Using computerized maintenance management software (also known as facility management software) helps organizations reduce the number of hard copies of data. Also, these maintenance management solutions have mobile capabilities, allowing technicians to access maintenance-related information anytime, anywhere.
Spare parts are essential to conducting maintenance operations. CMMS software recognizes this and offers ways to automate the purchasing. Bar code and quick response code capabilities provide opportunities to improve cataloging, preventing misordering or mismanagement, which in turn reduces inventory, unnecessary deliveries, and downtime.
Special considerations are needed while planning maintenance in plants that necessarily operate around the clock. Let us consider chemical plants: much of the maintenance work here can only be done while the plant is shut down. Usually, such shutdowns are expensive. When the plant has to be shut down because of emergency maintenance, costs are even higher because most in-process products are lost. How can maintenance managers streamline their maintenance program in the process manufacturing environment?
Knowing the history of the equipment, and having immediate access to that information, is a vital element of effective maintenance in process industries. Consider the polymer process, for example. If the reactor agitator goes down, the polymer can harden inside the reactor. If the polymer hardens, it can take up to two to three days to have the reactor cleaned. All of this will ultimately result in higher maintenance and cleaning costs.
However, with the help of the Internet of Things (IoT), we can add wireless sensors to machines and then the data from these sensors can be interpreted and analyzed, to help users save energy, improve reliability, and increase output. By 2020, healthcare and process industries are projected to invest $15B each in IoT.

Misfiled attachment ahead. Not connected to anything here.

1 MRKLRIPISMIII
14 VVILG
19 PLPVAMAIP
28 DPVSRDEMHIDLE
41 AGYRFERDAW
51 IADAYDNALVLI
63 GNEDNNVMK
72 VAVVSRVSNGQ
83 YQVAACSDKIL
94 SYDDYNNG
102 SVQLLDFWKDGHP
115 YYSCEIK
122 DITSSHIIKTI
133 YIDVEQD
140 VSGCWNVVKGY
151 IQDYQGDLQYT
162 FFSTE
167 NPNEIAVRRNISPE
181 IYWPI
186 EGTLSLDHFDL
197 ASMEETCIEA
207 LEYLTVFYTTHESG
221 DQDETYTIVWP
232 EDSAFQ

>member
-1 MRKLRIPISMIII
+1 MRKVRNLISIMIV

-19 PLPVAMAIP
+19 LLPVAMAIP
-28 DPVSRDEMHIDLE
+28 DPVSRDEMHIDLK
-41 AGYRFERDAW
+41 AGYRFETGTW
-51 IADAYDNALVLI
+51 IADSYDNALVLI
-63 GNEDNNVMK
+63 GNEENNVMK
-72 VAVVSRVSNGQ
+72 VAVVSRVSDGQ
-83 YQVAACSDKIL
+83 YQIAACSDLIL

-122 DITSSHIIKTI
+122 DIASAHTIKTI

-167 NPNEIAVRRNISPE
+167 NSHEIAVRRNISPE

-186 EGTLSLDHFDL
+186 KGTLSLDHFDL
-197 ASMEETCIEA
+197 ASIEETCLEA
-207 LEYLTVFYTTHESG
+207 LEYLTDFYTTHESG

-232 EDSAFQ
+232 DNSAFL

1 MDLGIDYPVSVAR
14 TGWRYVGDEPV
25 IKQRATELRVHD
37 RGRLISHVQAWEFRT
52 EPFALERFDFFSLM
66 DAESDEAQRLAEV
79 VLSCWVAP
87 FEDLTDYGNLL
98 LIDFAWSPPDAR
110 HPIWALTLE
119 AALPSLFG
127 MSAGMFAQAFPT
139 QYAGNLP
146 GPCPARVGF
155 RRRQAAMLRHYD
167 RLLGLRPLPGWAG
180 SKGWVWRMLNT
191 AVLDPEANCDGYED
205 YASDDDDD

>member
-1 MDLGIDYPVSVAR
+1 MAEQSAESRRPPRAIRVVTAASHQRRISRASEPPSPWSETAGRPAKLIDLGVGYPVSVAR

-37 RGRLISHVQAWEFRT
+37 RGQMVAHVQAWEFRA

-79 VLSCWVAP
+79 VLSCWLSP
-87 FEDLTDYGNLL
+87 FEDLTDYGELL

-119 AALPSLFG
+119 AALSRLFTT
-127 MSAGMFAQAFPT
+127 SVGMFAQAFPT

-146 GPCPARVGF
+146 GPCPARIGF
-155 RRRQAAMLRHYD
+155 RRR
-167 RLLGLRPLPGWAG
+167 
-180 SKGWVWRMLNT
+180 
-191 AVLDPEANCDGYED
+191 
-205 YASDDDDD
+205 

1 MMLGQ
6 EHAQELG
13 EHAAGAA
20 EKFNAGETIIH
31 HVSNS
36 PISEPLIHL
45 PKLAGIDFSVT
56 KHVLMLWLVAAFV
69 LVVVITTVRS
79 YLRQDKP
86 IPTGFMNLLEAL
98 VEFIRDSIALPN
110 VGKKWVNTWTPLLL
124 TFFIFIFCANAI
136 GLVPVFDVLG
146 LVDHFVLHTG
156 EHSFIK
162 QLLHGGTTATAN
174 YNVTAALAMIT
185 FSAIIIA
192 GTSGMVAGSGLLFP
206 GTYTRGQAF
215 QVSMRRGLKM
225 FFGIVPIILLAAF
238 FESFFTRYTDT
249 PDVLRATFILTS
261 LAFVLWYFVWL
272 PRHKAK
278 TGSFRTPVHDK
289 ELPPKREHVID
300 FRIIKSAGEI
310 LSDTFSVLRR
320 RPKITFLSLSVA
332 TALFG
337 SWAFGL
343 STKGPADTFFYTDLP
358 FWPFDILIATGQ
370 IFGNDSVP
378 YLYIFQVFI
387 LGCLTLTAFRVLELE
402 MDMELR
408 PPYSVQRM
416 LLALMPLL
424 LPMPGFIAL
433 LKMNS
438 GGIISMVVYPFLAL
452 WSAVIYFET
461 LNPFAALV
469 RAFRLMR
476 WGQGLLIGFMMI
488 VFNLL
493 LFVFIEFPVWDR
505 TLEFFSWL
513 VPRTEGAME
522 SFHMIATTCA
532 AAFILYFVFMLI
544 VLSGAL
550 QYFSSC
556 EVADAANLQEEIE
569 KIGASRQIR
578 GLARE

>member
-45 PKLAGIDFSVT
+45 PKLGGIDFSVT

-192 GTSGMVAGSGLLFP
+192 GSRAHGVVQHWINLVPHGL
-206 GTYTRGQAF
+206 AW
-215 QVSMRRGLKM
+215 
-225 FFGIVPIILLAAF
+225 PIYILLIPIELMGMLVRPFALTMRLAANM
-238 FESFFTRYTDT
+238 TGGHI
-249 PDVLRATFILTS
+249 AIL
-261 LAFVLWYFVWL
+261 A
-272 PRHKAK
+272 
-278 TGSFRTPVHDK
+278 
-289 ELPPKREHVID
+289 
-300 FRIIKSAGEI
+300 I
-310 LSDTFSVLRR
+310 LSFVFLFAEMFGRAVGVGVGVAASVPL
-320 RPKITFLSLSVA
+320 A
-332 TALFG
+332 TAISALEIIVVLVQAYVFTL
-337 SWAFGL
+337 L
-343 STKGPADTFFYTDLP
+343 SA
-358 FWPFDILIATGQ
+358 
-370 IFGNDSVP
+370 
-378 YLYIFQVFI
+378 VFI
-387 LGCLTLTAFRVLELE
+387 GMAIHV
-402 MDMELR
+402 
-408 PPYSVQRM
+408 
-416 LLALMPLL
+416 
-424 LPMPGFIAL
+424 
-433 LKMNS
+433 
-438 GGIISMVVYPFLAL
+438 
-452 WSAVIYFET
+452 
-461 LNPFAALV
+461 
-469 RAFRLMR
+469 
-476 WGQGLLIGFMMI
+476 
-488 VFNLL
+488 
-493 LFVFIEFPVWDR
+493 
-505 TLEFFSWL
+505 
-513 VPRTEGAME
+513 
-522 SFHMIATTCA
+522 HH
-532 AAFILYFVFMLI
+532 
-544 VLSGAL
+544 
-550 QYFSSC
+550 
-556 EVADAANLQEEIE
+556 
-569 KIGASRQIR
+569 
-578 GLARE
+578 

It is an innovative technique used to monitor the condition of equipment to give an advanced warning of failure. It revolves around predictive maintenance principles, which is a proactive way of fixing assets before they breakdown. Equipment condition monitoring has recently gained increased significance as companies are focusing more on asset utilization and increasing productivity.
Studies have proven that a well-implemented maintenance strategy that utilizes condition monitoring can reduce maintenance costs by 30-40%, increases the lifespan of equipment, and provide accurate KPIs. Maintenance managers need to pre-define a physical measurement which will then indicate the deterioration of the asset. Any upward or downward trend can be monitored easily and taken as an indication that a problem exists.
Not having a proper maintenance strategy can have a large, detrimental impact on the bottom line, and companies are always looking for new ways to improve. The key is finding new sources of data that can be leveraged into more efficient maintenance schedules. Thanks to new technologies, maintenance departments have more ways to monitor equipment, and some equipment can even monitor itself. Implementing a CMMS is the first step to getting all this new data into one place, where it can be kept safe and accessible. Check out Reapon for more insights.
Once a reliable system in place, you can start to leverage it.